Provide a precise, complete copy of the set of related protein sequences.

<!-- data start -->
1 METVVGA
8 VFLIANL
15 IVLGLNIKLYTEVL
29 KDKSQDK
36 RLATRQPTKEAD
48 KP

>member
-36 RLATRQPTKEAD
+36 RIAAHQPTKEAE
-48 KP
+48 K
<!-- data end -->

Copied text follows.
1 METVVGA
8 VFLIANL
15 IVLGLNIKLYTEVL
29 KDKSQDK
36 RLATRQPTKEAD
48 KP

>member
-36 RLATRQPTKEAD
+36 RIAAHQPTKEAE
-48 KP
+48 K